So… that’s basically what I’m thinking. Criticisms of TFA as an organization aside, from the research I’ve done, it does seem to be the most direct path from working professional to teaching in a high-need area. Going the “traditional” route means going back to school and doing a degree in education. And further, going the alternative route to certification by directly hiring on with a school district seems to be a non-starter… as cold as it sounds, it seems like programs with the political clout of TFA are the only way to get into districts that are laying off on the whole.

There are similar programs, such as Math for America or The New Teacher Project, but I’m not sure either of these is a better choice. For one thing, I would want to teach science, not math necessarily (and anyway my grades in pure math, while good, would probably not compete in a program focused exclusively on the subject).  MFA also requires at least a year of going back to school and a five-year commitment. TNTP appears to be the exact same organization as TFA, except with a different name and a focus on particular cities over a national program. (Probably not-so-incidentally, TNTP was founded by notable TFA alumna Michelle Rhee.)

Hey school districts: If you are so hurting for experienced STEM professionals to consider teaching as a career, but don’t like the incursion of external non-profits, then how about a nice “STEM PROFESSIONALS: CLICK HERE FOR OUR FAST-TRACK ENTRY PROGRAM!” button that would help this along?

So, I started a TFA application. I’m going for it. Haven’t decided yet if I truly want to do it, but there is no harm in going through the application process just to see what will happen. Initial online application due October 26th, several follow-up steps come after depending on how far you get, and I would know my admission status and where/what I would be teaching by January 17. I would then have until January 30 to decide whether or not to accept.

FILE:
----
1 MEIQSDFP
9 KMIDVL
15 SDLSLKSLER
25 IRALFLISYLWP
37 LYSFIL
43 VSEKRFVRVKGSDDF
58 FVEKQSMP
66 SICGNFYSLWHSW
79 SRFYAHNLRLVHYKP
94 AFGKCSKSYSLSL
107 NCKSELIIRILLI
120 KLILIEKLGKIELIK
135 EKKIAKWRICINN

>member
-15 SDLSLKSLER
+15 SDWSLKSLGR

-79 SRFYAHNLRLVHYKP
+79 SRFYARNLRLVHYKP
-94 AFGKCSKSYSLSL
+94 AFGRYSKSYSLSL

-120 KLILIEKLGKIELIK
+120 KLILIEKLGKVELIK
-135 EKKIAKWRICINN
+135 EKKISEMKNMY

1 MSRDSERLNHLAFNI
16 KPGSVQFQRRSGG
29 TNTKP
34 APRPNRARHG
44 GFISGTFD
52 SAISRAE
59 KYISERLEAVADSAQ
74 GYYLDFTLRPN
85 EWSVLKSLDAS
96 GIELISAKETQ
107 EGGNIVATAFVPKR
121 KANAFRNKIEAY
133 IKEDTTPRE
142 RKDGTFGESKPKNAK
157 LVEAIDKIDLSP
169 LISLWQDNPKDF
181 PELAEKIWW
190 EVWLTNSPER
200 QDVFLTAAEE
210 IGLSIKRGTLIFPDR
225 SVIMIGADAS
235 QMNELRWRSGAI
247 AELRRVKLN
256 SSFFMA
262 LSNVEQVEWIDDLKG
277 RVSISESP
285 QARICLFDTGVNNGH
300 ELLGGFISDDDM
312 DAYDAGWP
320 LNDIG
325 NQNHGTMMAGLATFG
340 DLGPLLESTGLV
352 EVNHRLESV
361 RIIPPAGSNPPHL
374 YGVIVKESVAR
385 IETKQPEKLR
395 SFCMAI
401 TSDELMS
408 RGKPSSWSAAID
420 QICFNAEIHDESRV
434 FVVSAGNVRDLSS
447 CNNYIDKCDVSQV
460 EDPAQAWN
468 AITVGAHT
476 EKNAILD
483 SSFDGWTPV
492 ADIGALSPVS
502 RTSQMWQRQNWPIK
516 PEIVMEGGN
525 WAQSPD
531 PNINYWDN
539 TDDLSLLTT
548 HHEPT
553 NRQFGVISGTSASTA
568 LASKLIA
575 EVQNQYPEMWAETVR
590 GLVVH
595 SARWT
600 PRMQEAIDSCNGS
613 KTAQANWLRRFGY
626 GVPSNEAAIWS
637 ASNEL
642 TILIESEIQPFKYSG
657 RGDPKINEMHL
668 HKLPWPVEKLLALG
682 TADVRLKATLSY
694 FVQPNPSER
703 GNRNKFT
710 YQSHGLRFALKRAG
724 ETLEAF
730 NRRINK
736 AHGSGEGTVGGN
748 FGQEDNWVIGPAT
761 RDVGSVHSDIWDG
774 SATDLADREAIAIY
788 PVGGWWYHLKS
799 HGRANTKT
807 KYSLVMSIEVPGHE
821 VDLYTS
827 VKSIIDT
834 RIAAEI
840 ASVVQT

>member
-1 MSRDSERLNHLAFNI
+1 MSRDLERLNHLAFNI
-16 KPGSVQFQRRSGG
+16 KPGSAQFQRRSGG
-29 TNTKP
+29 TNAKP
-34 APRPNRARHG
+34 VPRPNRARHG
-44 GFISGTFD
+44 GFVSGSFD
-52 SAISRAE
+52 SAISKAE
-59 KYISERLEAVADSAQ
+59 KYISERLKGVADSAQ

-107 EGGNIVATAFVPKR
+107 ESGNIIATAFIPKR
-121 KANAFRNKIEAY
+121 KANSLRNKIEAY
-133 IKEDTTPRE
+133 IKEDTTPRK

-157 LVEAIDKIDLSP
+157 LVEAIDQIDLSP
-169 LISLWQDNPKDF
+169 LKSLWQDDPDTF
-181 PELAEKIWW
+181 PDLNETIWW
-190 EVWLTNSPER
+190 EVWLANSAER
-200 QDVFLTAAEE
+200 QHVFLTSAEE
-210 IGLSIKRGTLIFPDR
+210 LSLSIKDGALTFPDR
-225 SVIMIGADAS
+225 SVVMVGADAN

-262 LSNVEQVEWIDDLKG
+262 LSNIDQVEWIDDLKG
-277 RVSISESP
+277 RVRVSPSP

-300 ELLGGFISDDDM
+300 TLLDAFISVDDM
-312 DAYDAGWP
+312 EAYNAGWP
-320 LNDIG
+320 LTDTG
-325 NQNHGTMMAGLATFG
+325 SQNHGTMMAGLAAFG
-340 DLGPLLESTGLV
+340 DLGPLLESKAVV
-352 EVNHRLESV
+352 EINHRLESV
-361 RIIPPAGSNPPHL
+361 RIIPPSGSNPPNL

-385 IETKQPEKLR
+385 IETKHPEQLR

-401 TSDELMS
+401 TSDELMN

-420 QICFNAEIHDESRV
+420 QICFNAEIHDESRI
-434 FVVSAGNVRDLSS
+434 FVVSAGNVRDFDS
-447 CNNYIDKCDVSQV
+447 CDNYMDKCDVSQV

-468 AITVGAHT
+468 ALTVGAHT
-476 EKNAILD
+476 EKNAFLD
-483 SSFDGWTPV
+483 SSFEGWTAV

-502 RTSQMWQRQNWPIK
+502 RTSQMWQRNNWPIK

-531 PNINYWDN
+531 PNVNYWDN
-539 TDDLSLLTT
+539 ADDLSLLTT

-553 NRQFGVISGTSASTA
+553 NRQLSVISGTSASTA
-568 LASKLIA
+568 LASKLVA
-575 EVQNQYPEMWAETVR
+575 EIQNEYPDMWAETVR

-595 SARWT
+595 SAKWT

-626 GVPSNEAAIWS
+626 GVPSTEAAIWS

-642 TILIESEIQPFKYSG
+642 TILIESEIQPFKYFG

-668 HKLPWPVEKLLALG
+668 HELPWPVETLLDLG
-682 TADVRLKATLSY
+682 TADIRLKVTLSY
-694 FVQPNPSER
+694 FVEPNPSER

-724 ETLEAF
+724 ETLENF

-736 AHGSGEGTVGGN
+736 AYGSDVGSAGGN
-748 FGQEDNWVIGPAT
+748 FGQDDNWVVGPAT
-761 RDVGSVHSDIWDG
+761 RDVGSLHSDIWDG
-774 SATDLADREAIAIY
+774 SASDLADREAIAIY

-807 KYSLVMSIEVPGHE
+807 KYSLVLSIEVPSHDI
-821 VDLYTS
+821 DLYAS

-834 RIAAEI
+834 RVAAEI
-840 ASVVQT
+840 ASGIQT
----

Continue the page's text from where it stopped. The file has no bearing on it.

IF I accept, I see this going one of three ways:

  1. I love it. Well great, now I have a teaching credential and experience in the classroom, I could take my credential and go to another school or stay put and keep fighting the good fight where I end up. This would be the intended outcome of accepting: long-term teaching career.
  2. I hate it, or at least don’t love it, and want to return to engineering or a technical field. Well great, 2 years of teaching isn’t going to erase my Bachelors and Masters in Aerospace Engineering, 5-year research stint at a NASA center, and 8 publications.
  3. I hate it, or I at least don’t love it, and want to do something else entirely different. Well, the above technical qualifications, former civil service, leadership experience, teaching credential and experience. and a Masters in Education (possible in most TFA deployments)… sounds like I could go many places with that. Education policy? Research/science policy? Run for public office? Work for a think tank? Lead somewhere else in civic engagement?

I mean, why not, really? Life is short… I’ve got one shot to experience the world and make a lasting positive impact on it. Is spending the next 40 years in engineering the best use of what I have to give?